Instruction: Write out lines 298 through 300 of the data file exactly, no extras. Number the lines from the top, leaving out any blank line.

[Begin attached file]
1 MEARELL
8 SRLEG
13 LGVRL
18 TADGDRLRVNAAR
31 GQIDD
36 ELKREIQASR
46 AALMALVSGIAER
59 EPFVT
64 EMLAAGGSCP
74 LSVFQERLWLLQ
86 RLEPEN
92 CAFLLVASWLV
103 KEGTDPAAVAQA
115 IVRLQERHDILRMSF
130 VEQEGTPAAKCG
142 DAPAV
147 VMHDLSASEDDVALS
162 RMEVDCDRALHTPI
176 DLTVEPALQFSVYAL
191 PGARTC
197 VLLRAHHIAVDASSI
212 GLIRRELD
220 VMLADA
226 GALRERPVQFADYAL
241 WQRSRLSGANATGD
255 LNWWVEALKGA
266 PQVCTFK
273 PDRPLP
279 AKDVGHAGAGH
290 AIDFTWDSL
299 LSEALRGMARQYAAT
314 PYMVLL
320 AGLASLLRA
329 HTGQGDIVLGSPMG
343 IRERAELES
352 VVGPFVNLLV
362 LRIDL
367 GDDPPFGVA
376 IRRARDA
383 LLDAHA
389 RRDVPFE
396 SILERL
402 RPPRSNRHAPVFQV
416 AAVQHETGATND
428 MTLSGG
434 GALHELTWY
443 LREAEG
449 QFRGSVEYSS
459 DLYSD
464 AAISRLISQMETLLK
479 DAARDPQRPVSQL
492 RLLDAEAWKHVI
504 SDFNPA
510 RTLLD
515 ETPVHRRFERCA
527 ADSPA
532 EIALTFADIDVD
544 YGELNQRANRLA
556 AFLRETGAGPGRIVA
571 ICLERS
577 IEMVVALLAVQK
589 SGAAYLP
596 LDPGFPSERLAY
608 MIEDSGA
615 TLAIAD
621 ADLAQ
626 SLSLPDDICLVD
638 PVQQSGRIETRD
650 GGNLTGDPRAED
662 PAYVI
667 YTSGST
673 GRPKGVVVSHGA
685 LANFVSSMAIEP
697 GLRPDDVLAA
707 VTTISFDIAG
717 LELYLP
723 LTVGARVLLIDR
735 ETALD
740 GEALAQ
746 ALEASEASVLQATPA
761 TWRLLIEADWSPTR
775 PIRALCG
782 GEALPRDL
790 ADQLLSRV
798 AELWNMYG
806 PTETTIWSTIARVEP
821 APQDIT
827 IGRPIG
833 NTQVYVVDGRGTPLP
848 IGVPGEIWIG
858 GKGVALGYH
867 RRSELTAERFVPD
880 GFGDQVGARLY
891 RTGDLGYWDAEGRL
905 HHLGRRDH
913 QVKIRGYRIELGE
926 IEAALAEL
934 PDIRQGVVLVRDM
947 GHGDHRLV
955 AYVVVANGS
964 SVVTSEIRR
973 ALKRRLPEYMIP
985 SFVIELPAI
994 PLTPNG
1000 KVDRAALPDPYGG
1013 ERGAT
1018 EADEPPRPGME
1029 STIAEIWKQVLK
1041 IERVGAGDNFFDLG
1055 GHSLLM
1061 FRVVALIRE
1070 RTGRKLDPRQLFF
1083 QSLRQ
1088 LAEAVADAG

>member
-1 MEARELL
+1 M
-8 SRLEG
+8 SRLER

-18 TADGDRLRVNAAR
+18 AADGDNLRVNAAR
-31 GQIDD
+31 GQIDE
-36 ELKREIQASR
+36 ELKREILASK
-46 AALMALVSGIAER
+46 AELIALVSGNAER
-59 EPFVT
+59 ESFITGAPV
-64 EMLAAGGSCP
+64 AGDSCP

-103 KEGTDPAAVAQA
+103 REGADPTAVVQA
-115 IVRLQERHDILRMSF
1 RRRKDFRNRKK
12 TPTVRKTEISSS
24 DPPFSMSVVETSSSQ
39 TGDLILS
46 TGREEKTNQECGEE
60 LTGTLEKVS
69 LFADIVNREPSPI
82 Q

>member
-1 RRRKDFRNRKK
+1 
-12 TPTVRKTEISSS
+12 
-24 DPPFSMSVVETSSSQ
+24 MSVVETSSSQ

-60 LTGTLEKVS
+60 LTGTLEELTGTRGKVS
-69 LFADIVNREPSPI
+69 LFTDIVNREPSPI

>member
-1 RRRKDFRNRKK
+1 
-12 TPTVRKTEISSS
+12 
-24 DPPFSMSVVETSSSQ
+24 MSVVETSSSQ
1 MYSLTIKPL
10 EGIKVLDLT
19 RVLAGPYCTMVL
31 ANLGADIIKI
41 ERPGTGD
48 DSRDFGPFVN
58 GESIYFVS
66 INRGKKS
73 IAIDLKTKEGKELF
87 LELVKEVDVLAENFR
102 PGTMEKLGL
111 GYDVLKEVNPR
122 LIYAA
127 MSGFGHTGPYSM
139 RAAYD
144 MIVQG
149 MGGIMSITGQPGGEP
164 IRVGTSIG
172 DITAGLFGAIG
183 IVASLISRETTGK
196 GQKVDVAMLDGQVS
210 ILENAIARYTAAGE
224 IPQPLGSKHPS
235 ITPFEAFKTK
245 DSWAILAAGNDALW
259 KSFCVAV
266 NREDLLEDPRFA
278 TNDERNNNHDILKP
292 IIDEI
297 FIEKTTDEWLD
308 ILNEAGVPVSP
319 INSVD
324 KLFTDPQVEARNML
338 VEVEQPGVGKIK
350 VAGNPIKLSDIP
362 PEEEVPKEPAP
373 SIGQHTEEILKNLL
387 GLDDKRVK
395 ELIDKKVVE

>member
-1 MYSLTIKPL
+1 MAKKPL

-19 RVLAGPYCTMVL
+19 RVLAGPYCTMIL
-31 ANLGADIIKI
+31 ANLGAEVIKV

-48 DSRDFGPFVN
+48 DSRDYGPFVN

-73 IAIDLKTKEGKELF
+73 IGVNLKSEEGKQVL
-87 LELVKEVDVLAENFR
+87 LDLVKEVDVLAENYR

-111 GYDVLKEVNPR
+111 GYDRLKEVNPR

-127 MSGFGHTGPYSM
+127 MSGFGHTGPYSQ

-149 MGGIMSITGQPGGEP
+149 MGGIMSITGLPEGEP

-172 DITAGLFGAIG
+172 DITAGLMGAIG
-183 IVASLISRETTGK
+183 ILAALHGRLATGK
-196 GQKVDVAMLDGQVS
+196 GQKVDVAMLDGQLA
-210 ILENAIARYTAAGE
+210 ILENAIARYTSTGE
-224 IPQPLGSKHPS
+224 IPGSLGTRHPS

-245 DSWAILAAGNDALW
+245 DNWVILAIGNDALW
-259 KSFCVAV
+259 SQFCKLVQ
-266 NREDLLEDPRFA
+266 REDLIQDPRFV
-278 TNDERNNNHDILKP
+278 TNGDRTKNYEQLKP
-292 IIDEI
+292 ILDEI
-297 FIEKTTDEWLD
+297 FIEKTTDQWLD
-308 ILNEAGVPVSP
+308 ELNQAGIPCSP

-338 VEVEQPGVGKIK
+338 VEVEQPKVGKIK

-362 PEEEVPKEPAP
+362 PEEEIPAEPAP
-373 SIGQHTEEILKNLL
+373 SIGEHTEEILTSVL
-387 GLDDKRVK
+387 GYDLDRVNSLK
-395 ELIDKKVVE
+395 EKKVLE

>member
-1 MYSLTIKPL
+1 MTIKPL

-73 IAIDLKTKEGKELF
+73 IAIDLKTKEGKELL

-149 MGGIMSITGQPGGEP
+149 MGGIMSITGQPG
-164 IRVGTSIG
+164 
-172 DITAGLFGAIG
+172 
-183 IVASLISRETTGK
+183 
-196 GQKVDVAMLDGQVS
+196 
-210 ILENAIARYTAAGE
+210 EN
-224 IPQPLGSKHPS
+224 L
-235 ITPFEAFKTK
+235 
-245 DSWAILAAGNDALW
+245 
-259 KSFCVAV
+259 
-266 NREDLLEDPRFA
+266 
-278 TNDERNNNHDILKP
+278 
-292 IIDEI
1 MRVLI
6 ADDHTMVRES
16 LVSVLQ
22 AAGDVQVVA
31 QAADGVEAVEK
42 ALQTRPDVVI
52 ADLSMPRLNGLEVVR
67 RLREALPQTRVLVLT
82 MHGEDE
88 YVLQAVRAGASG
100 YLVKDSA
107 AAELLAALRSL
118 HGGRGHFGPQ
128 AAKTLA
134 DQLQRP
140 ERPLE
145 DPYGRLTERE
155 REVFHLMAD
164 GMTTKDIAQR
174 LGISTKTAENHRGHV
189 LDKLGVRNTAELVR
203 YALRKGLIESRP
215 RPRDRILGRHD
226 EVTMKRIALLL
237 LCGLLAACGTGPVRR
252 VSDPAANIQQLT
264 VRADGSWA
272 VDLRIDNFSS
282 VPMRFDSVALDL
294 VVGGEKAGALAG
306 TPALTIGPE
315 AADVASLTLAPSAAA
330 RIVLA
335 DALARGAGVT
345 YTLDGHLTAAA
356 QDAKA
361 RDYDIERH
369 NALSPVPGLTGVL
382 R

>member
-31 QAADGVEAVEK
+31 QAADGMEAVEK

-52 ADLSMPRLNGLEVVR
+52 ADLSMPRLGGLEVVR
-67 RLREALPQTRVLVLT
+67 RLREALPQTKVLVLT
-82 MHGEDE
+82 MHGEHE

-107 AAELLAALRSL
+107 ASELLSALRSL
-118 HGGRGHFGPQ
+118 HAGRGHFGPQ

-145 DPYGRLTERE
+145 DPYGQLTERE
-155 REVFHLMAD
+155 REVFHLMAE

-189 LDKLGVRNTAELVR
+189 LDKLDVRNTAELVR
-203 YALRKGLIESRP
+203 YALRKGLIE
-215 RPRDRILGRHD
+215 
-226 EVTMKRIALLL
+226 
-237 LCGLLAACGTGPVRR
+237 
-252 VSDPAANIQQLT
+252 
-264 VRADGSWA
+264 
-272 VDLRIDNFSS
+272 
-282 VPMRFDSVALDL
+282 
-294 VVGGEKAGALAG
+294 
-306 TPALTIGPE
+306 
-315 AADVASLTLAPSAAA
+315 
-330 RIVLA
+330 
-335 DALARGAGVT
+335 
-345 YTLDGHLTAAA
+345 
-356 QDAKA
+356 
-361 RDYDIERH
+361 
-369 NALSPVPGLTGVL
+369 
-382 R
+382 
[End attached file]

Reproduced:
140 ERPLE
145 DPYGRLTERE
155 REVFHLMAD